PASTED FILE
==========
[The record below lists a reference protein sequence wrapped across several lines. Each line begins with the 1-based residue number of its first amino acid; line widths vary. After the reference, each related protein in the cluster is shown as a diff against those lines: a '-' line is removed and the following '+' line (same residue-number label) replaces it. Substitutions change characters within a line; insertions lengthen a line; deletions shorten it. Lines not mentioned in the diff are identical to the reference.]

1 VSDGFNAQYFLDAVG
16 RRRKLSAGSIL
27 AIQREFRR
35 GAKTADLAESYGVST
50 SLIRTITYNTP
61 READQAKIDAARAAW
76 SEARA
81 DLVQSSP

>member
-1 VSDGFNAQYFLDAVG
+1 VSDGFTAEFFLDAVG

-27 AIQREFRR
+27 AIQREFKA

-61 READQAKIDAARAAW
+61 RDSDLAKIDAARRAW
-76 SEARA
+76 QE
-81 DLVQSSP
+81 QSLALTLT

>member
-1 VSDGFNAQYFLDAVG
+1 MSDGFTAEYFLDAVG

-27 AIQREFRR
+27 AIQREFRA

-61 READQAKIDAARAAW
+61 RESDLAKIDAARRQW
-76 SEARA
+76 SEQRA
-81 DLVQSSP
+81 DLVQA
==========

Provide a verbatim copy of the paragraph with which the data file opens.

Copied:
[The record below lists a reference protein sequence wrapped across several lines. Each line begins with the 1-based residue number of its first amino acid; line widths vary. After the reference, each related protein in the cluster is shown as a diff against those lines: a '-' line is removed and the following '+' line (same residue-number label) replaces it. Substitutions change characters within a line; insertions lengthen a line; deletions shorten it. Lines not mentioned in the diff are identical to the reference.]